Defense Attorneys in Death Penalty Cases in Philadelphia File Court Challenge to Low Pay
Arguing that the state of Pennsylvania should either pay private defense attorneys adequately for taking on court-appointed capital cases or abolish the death penalty, a group of lawyers has filed suit in Philadelphia.
Led by Marc Bookman, the group of lawyers says in its Common Pleas Court filing that Philadelphia County “pays its court-appointed attorneys less to prepare a capital case than any remotely comparable jurisdiction in the country,” reports the Philadelphia Inquirer.
The article says private lawyers are paid $1,333 pretrial and $2,000 at trial. A second lawyer gets an additional $1,700.
Meanwhile, the filing contends, Philadelphia’s District Attorney’s office pursues capital cases more frequently than any other jurisdiction, and the county has the highest reversal rate in the country of capital cases challenged over the effectiveness of defense counsel.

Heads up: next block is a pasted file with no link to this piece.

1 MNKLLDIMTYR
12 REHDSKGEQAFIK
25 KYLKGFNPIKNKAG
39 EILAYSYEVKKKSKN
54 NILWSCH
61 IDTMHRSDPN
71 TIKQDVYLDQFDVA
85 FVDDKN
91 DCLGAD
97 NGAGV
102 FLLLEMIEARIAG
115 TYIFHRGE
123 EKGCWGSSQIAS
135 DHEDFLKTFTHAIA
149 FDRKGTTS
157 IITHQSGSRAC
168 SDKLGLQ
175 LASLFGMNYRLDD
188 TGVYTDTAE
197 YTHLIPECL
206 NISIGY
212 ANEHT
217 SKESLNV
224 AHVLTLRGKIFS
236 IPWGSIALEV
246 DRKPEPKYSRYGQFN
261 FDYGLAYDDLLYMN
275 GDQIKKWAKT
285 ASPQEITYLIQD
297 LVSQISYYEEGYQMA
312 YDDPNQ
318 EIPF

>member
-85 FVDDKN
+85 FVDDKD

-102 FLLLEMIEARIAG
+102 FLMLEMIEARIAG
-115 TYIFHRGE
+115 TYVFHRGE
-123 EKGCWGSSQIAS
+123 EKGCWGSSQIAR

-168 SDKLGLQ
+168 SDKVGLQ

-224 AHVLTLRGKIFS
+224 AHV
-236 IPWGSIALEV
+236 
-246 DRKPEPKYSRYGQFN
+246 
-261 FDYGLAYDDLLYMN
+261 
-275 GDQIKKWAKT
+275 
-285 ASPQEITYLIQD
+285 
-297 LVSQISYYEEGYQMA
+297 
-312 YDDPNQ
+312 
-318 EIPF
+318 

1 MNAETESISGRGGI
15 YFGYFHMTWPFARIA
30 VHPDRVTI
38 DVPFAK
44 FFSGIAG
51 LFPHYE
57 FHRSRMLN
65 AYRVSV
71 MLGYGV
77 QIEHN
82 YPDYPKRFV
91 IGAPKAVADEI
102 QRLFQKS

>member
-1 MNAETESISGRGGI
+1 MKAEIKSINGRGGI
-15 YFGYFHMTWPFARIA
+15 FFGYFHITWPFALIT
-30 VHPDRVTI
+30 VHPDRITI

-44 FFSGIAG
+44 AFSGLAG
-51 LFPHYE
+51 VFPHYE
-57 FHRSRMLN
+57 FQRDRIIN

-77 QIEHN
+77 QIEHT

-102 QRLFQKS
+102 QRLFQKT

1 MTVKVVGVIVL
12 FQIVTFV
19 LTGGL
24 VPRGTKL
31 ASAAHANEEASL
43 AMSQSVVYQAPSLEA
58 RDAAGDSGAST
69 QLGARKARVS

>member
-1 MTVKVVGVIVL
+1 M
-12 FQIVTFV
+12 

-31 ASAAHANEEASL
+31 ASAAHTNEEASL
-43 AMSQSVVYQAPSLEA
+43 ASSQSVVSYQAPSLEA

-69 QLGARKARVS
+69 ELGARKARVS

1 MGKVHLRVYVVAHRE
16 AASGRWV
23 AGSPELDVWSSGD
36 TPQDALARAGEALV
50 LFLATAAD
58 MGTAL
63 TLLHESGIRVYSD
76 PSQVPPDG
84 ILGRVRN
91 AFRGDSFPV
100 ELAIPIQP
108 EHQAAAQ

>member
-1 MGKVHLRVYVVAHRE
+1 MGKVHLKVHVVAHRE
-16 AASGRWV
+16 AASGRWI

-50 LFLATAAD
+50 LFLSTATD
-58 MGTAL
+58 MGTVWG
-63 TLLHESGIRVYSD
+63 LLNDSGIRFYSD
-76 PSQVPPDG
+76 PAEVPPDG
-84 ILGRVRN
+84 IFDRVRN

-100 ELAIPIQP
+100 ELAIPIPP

“These facts are inextricably linked and result in the following scenario,” the motion states: “The Commonwealth routinely and casually seeks the death penalty, pays virtually nothing for the representation of the accused, then suffers the consequences through reversal after reversal.”
Apparently caught by surprise by the filing, which was made as part of status hearings in four cases in which Bookman’s firm currently represents capital defendants, Judge Benjamin Lerner said he wasn’t sure he has jurisdiction to decide the attorney-pay issue. A former chief of the Philadelphia’s public defenders office who now handles pretrial homicide motions, he has scheduled an April 27 hearing to discuss with the Philadelphia County District Attorney’s office how to proceed.